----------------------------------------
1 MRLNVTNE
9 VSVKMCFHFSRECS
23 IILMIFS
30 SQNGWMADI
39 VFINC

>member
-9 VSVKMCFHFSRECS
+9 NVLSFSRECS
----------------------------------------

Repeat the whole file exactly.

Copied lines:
1 MRLNVTNE
9 VSVKMCFHFSRECS
23 IILMIFS
30 SQNGWMADI
39 VFINC

>member
-9 VSVKMCFHFSRECS
+9 NVLSFSRECS